A Rubber Dam, or a dental dam, is a thin square sheet of non-latex rubber used to isolate the operative site from the rest of the mouth. The teeth to be operated on are isolated through the dam’s holes.
In my Affinity Dental Care practice, I use rubber dams in all my restorative procedures, like white fillings, crowns, bridges, and root canal therapies.
Rubber dams serve as protective barriers in many ways and are one of the quintessential components of holistic and wellness dentistry.
- They protect the patients from inhaling, aspiring or swallowing:
- the toxic and unwanted materials like old silver-mercury amalgam fillings when I remove them,
- the old resin-based fillings with unwanted chemicals and bacteria during the removal,
- excessive water coming out from the handpieces during the cutting,
- the solutions and chemicals we use for cleaning and disinfection of the teeth during root canal treatment or before placing the white fillings,
- the loose burs or files during dental treatments.
- They protect the patients’ tongues and cheeks from being injured by the rotating burs or chemicals.
- They prevent contamination by the saliva and vapour from the moist mouth of the already cleaned and disinfection sites before the cavity can be filled. Our saliva contains bacteria and other substances like electrolytes, mucins, glycoproteins, and enzymes. Without the rubber-dam barrier, isolation from the contaminants, including the moisture in the air, can be challenging. A contaminated filling will not last and may also induce sensitivity afterward.
- They provide a better view of the cavities and the teeth in question because they improve the contrast from the backgrounds.
- They comfort the patient because the soft tissues are gently protected, and no excess liquid enters the mouth during the procedure. The patient feels more relaxed.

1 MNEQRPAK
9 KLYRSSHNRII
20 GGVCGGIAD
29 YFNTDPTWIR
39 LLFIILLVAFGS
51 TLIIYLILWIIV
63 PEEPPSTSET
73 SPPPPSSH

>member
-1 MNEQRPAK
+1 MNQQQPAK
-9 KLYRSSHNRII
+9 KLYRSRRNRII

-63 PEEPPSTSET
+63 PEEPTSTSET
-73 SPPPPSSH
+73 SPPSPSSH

- My assistant and I do not have to labour and spend excessive efforts to keep the tongue, cheek and saliva again. Instead, we can focus on cleaning, disinfecting the teeth, and properly filling the cavities with white fillings that bond to the teeth without contaminants, including moisture, trapped inside.
Multiple studies have shown that a surface free of contaminates necessary for successful long-term bonding in restorative dental treatment. The most effective way to achieve and maintain a clean restorative surface is with dental dam isolation.
What about the patients who have claustrophobia? I learned that most patients could tolerate rubber dams well because I explained the benefits before hands. Furthermore, I demonstrated to them that I would cut a large hole in the middle of the rubber dam so the mouth would not be covered. They usually fell asleep during the procedure because their mouths were “quiet” without the ever shuffling and jamming of cotton rolls, fingers, mirrors and instruments.
Rubber dams were a mandatory procedure in restoratives and endodontics when I was a dental student at the University of Toronto over 33 years ago. The American Association of Endodontists (AAE) states that tooth isolation with a dental dam is an important technique that helps maintain high standards of care during any non-surgical procedure. It is a standard of care for endodontic treatments in North America. However, it is not a standard of care for filling or replacing silver amalgam, resulting in most dentists not routinely using rubber dams when removing cavities and old fillings during the procedure. The obstacles to using rubber dams could be because dentists lack proper training in applying rubber dams, the extra costs, the additional time involved and the perceived difficulty in applying the rubber dam.
Rubber dam isolation was first introduced to dentistry in the 1800s, and its benefits — including patient protection, ensuring contaminate-free surfaces and improved clinical visibility — have been shown in many studies. Affinity Dental Care provides our patients with long-lasting results safely and holistically (see Figs 1, 2 and 3 for a silver filling I replaced with a resin-based filling utilizing a rubber dam as one of the protective features during the operation).